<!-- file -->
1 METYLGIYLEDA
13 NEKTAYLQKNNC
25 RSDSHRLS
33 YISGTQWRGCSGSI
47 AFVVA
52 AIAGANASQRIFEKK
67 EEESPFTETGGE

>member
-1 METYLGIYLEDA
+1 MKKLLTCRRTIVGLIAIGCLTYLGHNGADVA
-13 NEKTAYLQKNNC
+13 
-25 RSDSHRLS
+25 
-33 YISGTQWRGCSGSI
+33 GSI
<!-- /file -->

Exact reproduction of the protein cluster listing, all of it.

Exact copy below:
1 METYLGIYLEDA
13 NEKTAYLQKNNC
25 RSDSHRLS
33 YISGTQWRGCSGSI
47 AFVVA
52 AIAGANASQRIFEKK
67 EEESPFTETGGE

>member
-1 METYLGIYLEDA
+1 MKKLLTCRRTIVGLIAIGCLTYLGHNGADVA
-13 NEKTAYLQKNNC
+13 
-25 RSDSHRLS
+25 
-33 YISGTQWRGCSGSI
+33 GSI